Multiple myeloma (MM) is the second most common hematological cancer, accounting for roughly 2% of all cancer deaths. Unfortunately, MM remains incurable and nearly all patients experience relapse. Recently, we have identified a novel cIAP1 antagonist, LCL161, with remarkable anti-MM effects. Interestingly, unlike in other tumor types, our prior work found LCL161 does not directly induce apoptosis of MM cells, but rather drives activation and infiltration of macrophages to the tumor bed and phagocytosis of tumor cells. Furthermore, it appears the anit-MM activity of the agent relies on complex interactions between the tumor and the immune microenvironment. Traditionally, it has been very difficult to understand the molecular mechanisms governing complex interactions between cell types; however, recent advances in technology are making such characterizations possible. We are now able profile molecular phenotypes at a single cell resolution affording unprecedented knowledge of in vivo systems. We believe characterizing cell-type specific gene expression changes after LCL161 treatment will aid in our understanding of how tumor-microenvironment interactions lead to a high efficacy treatment and potentially identify additional and more targeted therapies. To this end, we collected whole spleens from three control and ten VK*MYC tumor bearing mice - three untreated, two treated with LCL161, two treated with cyclophosphamide, and three treated with bortezomib - for single cell RNA-sequencing (scRNA-seq). All samples were collected and processed in tandem 24 hours after treatment using the 10X genomics chromium platform. Ultimately, we measured mRNA levels in over 52,000 individual cells. The cells from conditions were analyzed jointly, allowing us more power to identify gene expression changes and compare across treatments. Using a graph based clustering method, we identified groups of cells with shared expression profiles. These groups were assigned to known cell-types using the expression of known marker genes. Consistent with our previous work we observed a marked reduction in tumor cells and activation of the non-canonical NFkB pathway in mice treated with LCL161. We performed high resolution clustering on individual immune cells-types (B-cells, T-cells, and myeloid cells) to obtain a clear picture of treatment-induced changes. Within these clusters, we were able to identify enrichments and depletions of cells treated from mice treated with LCL161, compared to other tumor bearing mice. Of particular interest, was an observed enrichment of cells from LCL161 treated mice within the group identified as macrophages. Upon further examinination, we were able to utilize a binomial model to identify over 500 genes that were upregulated in LCL161 treated macrophages compared to macrophages from other mice. Of note, we identified two genes, Saa3 and Spp1, which are expressed nearly exclusively in LCL161 treated macrophages (~0.4% of total cells). Due to this small number cells, this signal is unobservable using traditional bulk RNA-seq; yet we believe it may play a critical role in the efficacy of LCL161. We continue to assess the biological relevance of the observed cell-type and treatment specific changes and anticipate this work will contribute greatly to our understanding of LCL161 treatment efficacy.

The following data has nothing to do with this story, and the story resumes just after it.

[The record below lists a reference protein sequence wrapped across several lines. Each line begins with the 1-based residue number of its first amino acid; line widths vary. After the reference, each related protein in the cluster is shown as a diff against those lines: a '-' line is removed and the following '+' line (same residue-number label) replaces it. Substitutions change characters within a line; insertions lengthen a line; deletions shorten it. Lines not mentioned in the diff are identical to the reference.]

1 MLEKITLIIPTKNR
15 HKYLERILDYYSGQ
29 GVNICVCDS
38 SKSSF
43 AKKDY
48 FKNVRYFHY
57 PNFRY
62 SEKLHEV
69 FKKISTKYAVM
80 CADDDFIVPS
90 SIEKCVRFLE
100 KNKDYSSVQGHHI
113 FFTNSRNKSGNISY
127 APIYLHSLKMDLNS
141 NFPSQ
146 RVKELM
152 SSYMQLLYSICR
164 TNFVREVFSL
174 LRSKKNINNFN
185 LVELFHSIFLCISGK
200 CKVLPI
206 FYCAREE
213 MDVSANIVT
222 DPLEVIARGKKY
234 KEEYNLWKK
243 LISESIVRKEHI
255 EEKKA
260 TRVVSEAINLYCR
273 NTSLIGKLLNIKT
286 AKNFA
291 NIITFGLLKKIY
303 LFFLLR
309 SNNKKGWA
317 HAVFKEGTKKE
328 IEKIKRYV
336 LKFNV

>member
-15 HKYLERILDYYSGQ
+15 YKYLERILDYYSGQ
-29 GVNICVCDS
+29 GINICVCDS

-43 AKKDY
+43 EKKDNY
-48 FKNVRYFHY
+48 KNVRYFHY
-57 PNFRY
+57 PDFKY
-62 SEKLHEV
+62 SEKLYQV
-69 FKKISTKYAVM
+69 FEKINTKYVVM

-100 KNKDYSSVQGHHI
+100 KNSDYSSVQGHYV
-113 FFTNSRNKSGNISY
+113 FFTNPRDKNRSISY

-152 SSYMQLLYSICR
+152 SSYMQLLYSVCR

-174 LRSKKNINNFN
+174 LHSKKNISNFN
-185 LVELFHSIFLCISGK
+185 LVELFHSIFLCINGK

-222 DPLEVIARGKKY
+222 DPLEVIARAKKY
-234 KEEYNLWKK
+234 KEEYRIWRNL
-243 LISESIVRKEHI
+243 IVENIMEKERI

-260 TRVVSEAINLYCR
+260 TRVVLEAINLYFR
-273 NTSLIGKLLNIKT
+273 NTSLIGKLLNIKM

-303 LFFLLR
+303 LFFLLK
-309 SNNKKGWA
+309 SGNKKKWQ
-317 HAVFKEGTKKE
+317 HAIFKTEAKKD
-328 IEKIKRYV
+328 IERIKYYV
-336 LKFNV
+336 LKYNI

Chesi: Phosplatin Therapeutics: Research Funding.
Asterisk with author names denotes non-ASH members.